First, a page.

Apparently, an upcoming Fantastic Four movie will have Johnny Storm played by a black guy. There has been a similar outcry between the “Johnny can’t be black because that’s not how God made him!” and “Making Johnny black amounts to putting a white dude in shoe polish – why can’t we have originally black super heroes to represent us?” The first argument comes close to racism, while the second – I can understand that. But black superheroes are very thin on the ground, and often second banana at that. There’s no way that any of them would be in the core cast of an (as they call it) tentpole movie, and if you design new black superheroes (and by all means, do!) they won’t have the baggage and ‘weight’ that the Fantastic Four have.
    Lastly, I am not at all sure about female superheroes, identity and whatnot. Take Red Sonja. Designed as female equivalent of Conan the Barbarian, soon (1970s) seen as “Sexy, but kick ass!” (she was an early favourite for cosplay, when the word cosplay didn’t exist yet – ). Then about 10 years ago Red Sonja was relaunched by Dynamite comics and it was pure cheesecake. Now it appears that Gail Simone is writing her (and apparently, the ‘original’ Sonja has died and a distant cousin, looking exactly alike taking over) and it’s supposed to have ‘reclaimed’ Sonja for women-folk. Then I see this and think: “And yet, apparently you still want your cheesecake and eat it!”. I can’t quite see Gail Simone as the Emeline Pankhurst of the funny books.

    • As I said, I don’t have a problem with Thor being female, so the comparison to the outcry over altering the race of other superheroes is a bit confusing to me.

      If a new female hero were given the same marketing push as her male counterparts, I think she would be equally successful. This is where my issue lies – publishers are afraid to let a woman stand on her own. Publishers are afraid to give a female hero, who holds her own power, the same marketing they give men.

      And yes, there is value in her taking up male power, but the power is still predicated on a man. It’s still male power. Why is that necessary?

      On my FB, someone brought up BSG & Starbuck, which has me wondering if I would mind a female Thor if it was a new universe where Thor had always been female. It would remove the issue of her power being predicated on male power.

      However, I would still think Marvel was playing it safe & announcing it on the View would still be an issue.

      Also, I love Gail’s Sonja.

      • I’m undecided how I feel (i.e. I see pitfalls, and I’m uneasy about Marvel trumpeting diversity on one hand while reacting poorly to criticism over, for instance, the Remender thing) except that I’m curious to read the comic. But the BSG thing is an interesting analogy – I think that there it definitely worked because, to both the other characters and the viewers, Starbuck was just Starbuck. Of course there must have been fans of the original series who complained, but there were so many other changes happening simultaneously that I suspect no one character’s reboot could become too divisive…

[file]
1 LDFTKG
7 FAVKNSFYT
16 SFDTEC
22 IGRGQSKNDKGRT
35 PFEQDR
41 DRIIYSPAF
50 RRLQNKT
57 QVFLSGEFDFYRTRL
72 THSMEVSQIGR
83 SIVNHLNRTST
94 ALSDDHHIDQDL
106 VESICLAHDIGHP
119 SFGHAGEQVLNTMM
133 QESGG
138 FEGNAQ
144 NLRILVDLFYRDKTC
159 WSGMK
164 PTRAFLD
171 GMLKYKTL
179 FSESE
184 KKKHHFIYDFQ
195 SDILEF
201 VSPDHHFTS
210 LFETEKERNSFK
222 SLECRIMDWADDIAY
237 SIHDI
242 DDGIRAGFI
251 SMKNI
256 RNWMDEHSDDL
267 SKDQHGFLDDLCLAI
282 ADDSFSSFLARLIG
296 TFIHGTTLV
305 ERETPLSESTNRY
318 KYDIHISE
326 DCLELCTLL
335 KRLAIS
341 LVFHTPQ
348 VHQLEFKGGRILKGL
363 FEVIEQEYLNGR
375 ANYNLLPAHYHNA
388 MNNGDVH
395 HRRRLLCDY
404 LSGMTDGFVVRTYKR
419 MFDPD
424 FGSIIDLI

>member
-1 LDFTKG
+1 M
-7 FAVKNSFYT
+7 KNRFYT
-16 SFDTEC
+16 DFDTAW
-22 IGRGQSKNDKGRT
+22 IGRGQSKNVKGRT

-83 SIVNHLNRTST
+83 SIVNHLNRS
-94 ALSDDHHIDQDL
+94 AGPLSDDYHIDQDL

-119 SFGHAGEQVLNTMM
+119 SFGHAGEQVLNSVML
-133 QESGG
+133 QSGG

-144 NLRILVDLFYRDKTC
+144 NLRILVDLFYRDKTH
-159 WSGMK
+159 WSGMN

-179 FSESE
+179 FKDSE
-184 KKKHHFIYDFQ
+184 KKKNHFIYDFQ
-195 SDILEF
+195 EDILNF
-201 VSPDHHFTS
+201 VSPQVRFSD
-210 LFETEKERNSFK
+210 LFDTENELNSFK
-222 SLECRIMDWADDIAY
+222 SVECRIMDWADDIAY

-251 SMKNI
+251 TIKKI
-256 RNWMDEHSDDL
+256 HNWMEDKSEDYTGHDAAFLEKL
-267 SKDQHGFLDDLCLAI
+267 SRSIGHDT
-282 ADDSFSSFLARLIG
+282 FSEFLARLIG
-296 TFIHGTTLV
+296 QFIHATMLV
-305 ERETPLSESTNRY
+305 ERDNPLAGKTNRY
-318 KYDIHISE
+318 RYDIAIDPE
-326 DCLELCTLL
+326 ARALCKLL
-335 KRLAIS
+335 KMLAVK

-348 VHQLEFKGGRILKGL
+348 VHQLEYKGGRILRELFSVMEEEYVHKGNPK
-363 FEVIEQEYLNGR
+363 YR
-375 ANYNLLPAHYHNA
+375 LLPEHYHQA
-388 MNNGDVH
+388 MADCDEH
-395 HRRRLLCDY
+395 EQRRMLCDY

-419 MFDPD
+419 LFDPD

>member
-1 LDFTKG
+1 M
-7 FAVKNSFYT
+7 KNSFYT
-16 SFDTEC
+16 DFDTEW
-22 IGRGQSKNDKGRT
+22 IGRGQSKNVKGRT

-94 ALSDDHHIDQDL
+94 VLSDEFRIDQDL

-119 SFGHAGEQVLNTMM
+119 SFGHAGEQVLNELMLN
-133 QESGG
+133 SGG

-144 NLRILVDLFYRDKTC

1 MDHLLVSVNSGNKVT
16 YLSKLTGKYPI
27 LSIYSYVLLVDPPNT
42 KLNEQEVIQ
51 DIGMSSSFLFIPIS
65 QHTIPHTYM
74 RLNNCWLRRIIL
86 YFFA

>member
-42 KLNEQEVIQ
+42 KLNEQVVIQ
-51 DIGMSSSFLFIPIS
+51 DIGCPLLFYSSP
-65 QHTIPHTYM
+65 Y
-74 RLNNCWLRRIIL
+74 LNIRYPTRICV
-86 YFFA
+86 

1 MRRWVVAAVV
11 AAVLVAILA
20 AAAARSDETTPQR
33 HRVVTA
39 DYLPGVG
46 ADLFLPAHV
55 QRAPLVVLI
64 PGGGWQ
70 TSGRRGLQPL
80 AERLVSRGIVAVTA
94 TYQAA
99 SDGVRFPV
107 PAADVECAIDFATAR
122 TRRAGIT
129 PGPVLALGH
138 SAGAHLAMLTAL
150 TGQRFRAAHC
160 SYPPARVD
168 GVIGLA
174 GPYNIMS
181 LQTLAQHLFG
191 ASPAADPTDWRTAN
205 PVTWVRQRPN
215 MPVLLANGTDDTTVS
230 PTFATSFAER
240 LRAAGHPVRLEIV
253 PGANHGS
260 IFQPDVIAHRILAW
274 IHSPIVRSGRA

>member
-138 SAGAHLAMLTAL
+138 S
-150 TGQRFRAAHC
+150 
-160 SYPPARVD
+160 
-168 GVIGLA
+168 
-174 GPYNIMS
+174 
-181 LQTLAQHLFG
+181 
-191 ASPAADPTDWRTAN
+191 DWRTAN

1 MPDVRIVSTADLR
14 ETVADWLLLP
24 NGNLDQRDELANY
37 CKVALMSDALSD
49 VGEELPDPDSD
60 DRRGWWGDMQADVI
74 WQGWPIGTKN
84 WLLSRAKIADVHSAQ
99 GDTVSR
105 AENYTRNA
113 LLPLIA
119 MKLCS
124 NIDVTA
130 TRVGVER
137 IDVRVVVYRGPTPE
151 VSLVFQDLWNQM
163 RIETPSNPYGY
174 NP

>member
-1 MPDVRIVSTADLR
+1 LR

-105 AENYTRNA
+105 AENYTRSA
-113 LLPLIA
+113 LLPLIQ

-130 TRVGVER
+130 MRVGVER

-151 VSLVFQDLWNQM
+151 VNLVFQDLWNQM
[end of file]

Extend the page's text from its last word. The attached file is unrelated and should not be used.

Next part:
2. I really love your explanation of this aspect of a female Thor and I completely agree. I don’t remember ever being taught any history about WOMEN when I was in school. And because of that, I had no idea women were, well, anything other than what men said we were. Which I think was the plan all along. In my own exploration of what women is (largely launched when I decided I wanted to become a dominatrix) I discovered so much rich history of women I was blown away and grew in leaps and bounds as an individual.

    Being a dominatrix also brought to light the differences between male and female power and how we use it. Men dominate by force and intimidation, women by cunning and seduction. You don’t have to beat someone to bring them to their knees.

    I wholeheartedly agree with the fact that we need women’s stories to be told and BY women so that we have a clear understanding of what women really are, which IS fierce and powerful but in our way.

    Female Thor is a beginning step, it’s a buffer along the road to equality in society and the nice thing about buffers is that they bounce us left and right until our path becomes straight.

    • Yes, we really are not taught about women when we’re children. What we learn about their contribution to our culture is merely anecdotal.


  1. […] point raised about the female Thor.   “When a female takes up Mjolnir, she is wielding male power. Therefore, everything she […]